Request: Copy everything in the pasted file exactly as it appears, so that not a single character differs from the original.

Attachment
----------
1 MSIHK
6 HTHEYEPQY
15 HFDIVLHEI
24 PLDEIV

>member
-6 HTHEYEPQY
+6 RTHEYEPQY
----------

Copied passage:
1 MSIHK
6 HTHEYEPQY
15 HFDIVLHEI
24 PLDEIV

>member
-6 HTHEYEPQY
+6 RTHEYEPQY